As soon as we saw Benjamin we thought he was absolutely perfect. His little button nose, his beautiful little eyelashes, his huge hands and feet… the list could go on forever.
While I was pregnant with Benjamin I would say to my friends in work, “Now once you meet Little Merv you don’t have to tell me he’s cute if he isn’t. Both Merv and I were not attractive babies.” (Our in utero nickname for Benjamin was Little Merv, as we expected a little but large version of his Daddy!) The girls would laugh… my lack of maternal instinct pre-Benjamin was not a well hidden secret. I used to look at babies that were not traditionally attractive and wonder how everyone was looking at them as if they were the offspring of Brad and Angelina. It was a genuine mystery to me. That was until we met our own gorgeous little bundle. The mystery was no longer.
Through my tears I told my friends with great pride that they wouldn’t have to lie when they saw the pictures of our little guy, that he was truly perfect. My husband, Merv, is always one to be objective so I asked him one day in the first week after we lost Benjamin whether he thought I was being biased in talking about our “perfect” child. He reassured me that Benjamin was in fact perfect. So there it was, it must be true – we had created a beautiful, perfect little human. So how was it that this perfect little human wasn’t wrapped up in his mummy’s arms? How was it that we had to say goodbye at the same time we said hello? How was it that we had to wrap him up in his tiny little white coffin and never hold him again?
These were the thoughts that ran through my mind over and over again in the weeks after losing him.
Why does this happen?
How does this happen?
Had I done something wrong?
Had the doctors missed something?
Should I have gone into the hospital the day before?
Would anything have made a difference and meant that I would now have a 7 week old baby?
I would Google endlessly trying to find answers. Merv would come up to the bedroom to find me in a ball, weeping and shaking, convinced there was something different we could have done which meant that he didn’t die. He would manage to eventually calm me down and help me to see that we did the best we could for Benjamin, that Benjamin knew we loved and cared for him with everything that we had. This would work for maybe a day or two and then the dark thoughts would wind their way back into my mind and the sobbing would start once more. This was the pattern… lather, rinse, repeat.
Listen: Rebecca Sparrow on love, loss and empty arms. Post continues after audio.
So this week all of the waiting and what ifs came to an end. We got the post-mortem results. In the days leading up to the meeting I couldn’t sleep. I was lying awake for most of the night wondering what they would say. I had a nightmare that the doctor told us Benjamin was perfect and there was no cause of death. In the nightmare I cried and cried… why would our baby be taken from us if he was perfect. It just didn’t make sense. How could life be so cruel?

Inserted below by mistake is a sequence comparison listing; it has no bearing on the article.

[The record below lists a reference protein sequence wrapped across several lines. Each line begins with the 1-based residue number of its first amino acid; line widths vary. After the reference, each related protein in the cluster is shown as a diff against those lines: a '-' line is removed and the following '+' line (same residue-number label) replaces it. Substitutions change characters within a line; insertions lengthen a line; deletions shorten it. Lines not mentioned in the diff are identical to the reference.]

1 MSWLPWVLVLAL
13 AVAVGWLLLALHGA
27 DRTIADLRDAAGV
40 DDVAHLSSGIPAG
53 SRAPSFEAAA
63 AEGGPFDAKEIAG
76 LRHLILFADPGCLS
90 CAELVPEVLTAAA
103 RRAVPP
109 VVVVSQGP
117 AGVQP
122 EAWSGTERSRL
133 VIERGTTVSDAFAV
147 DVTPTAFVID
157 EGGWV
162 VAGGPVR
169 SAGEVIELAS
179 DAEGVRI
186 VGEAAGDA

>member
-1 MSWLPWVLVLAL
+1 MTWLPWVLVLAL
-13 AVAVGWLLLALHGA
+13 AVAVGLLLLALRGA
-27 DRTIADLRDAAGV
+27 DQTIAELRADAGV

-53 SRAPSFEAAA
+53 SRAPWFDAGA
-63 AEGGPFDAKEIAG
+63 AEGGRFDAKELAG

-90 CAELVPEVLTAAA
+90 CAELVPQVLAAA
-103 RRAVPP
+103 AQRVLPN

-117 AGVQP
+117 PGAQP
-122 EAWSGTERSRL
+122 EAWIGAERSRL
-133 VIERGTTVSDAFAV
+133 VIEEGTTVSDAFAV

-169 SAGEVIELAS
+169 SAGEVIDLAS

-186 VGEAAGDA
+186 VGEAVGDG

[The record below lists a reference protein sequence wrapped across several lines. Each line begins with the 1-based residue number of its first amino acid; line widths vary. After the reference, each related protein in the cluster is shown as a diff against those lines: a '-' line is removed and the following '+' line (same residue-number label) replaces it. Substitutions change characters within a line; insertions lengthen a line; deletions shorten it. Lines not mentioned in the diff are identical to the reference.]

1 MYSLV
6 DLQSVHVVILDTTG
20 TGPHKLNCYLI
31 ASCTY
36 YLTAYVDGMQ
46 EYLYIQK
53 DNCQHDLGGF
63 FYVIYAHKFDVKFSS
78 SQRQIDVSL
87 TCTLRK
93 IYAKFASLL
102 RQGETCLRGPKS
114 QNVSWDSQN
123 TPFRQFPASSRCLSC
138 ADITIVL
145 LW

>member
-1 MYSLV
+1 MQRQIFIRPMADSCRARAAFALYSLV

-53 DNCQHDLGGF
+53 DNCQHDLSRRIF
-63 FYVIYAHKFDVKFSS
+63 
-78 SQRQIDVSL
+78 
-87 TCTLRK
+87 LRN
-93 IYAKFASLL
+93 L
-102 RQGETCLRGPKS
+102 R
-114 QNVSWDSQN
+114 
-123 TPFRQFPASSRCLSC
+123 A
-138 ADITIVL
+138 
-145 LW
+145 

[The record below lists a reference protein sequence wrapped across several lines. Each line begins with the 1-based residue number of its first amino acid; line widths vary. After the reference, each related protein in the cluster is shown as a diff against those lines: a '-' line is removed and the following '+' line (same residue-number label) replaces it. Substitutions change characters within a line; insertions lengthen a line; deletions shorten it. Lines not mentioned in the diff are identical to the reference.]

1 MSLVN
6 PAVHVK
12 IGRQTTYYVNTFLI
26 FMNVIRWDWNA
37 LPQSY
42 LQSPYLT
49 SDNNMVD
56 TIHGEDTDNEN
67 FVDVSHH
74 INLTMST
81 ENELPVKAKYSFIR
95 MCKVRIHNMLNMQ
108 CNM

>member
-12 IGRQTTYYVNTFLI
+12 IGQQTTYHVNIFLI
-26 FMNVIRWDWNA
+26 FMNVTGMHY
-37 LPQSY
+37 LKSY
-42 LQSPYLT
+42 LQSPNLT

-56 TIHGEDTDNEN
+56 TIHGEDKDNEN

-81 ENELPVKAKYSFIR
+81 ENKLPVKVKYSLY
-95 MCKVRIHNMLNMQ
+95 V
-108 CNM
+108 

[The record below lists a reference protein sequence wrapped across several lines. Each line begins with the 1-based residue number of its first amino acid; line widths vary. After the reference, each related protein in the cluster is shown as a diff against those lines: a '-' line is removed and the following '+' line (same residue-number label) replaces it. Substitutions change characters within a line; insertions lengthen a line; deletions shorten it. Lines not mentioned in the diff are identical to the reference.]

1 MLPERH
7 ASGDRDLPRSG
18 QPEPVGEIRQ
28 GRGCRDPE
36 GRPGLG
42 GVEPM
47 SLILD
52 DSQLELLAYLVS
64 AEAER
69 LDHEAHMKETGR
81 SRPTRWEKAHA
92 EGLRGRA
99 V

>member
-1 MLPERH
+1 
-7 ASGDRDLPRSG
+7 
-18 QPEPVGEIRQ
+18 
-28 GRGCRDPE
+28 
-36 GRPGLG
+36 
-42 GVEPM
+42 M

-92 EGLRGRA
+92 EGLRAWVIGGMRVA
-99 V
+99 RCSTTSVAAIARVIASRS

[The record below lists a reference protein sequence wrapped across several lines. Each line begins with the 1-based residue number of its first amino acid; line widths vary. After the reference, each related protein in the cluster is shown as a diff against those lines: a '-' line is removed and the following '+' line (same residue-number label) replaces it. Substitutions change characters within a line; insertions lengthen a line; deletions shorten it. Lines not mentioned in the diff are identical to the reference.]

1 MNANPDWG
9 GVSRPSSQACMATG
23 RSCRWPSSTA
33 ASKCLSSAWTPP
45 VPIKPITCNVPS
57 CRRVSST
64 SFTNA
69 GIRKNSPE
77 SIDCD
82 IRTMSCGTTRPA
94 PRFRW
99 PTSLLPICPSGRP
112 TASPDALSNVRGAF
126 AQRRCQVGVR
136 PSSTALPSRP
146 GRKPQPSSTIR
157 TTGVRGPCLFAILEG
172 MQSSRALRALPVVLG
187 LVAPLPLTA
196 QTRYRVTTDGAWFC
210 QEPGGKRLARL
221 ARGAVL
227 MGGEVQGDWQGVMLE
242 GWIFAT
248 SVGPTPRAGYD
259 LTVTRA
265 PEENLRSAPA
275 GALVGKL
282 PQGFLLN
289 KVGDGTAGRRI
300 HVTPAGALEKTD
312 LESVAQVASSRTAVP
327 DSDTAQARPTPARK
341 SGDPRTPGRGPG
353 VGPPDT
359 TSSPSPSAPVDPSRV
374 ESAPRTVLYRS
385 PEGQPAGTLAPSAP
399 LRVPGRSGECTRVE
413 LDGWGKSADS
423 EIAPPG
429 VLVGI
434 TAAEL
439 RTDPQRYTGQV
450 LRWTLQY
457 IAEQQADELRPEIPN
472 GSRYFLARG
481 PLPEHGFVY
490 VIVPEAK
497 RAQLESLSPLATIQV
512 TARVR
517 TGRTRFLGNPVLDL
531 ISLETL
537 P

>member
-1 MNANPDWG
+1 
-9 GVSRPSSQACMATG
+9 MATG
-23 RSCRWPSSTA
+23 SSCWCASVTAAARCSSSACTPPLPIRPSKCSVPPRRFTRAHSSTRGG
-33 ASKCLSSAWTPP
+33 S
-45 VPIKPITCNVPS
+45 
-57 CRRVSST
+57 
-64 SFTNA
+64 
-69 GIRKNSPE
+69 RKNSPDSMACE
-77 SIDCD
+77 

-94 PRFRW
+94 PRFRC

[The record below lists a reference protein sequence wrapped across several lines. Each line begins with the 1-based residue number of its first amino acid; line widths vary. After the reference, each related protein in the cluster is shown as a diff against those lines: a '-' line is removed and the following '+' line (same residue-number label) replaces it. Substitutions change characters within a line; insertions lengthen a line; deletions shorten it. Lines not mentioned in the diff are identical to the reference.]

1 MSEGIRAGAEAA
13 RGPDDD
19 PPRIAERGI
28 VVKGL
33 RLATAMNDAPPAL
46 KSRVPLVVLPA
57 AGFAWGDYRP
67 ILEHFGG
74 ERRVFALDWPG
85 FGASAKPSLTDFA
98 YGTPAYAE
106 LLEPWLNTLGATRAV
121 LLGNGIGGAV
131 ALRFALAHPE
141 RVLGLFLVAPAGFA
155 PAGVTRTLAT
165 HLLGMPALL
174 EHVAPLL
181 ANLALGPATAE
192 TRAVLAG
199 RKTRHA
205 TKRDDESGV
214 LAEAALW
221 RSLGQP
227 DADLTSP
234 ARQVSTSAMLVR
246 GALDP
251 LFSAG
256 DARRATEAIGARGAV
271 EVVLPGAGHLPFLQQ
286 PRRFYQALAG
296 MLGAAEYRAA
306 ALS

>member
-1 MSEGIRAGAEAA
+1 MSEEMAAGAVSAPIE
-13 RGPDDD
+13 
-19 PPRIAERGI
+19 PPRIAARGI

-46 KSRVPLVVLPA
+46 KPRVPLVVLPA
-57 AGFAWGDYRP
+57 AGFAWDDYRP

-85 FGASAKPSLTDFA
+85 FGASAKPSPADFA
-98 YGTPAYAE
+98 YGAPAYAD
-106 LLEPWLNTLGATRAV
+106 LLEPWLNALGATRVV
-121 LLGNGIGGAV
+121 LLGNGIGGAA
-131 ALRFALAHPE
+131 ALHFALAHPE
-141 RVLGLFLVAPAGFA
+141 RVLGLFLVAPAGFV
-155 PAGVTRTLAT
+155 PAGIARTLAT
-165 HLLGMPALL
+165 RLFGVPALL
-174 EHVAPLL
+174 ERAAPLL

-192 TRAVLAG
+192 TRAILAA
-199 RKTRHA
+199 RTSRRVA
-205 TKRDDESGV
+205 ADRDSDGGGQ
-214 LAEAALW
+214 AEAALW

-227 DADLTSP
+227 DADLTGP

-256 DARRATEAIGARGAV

I organised to meet Merv outside the hospital so we could go in together. I knew that this hospital was the high risk maternity hospital in the state, however, in my haze of emotions about the meeting, it had completely escaped me that there would be pregnant women and babies everywhere! I know while I am writing this that it makes no sense that this wouldn’t have dawned on me but still, there I was, completely taken by surprise with my worst triggers surrounding me from every direction. What made it worse was that the majority of them were smoking. Talk about adding insult to injury – I have to walk through all of the smoking pregnant women to get to my perinatal loss clinic. The irony was not lost on me.
We were eventually brought into a room to get our results. At this point I was so nervous I thought I was going to vomit. It didn’t take long for the meeting to start resembling my nightmare… Benjamin was perfectly healthy. No cause of death, just one of those things, an act of God the doctor said. It didn’t feel to me like God was present at all. We went on to discuss implications for the future. The doctor explained that it would be very likely that we would be able to go on and have a healthy, live baby and there is very little they would do differently in the management of a subsequent pregnancy. But of course, it would be very stressful for us given what happened with Benjamin.
What happened next was the strangest thing of all. I had expected to be distraught, to go back into the depths of despair but instead I felt an overwhelming sense of relief. Relief that Benjamin didn’t suffer, relief that there was still hope for the future, relief that I could finally be unchained from the shackles of “what if”. We had done everything we could for our boy. Nothing could have changed his path. He is at peace and in a way, so are we.
If this story has brought up any issues for you, Mamamia urges you to contact SANDS on 1300 072 637.
Catherine blogs about her experiences of stillbirth at www.benjaminslight.com after her first son, Benjamin, was born sleeping in April 2017. She is inspired to write in her spare time in order to bring awareness to the much ignored topic of pregnancy loss. Catherine also volunteers with Bears of Hope, a pregnancy and infant loss support charity, to improve support services for other bereaved families.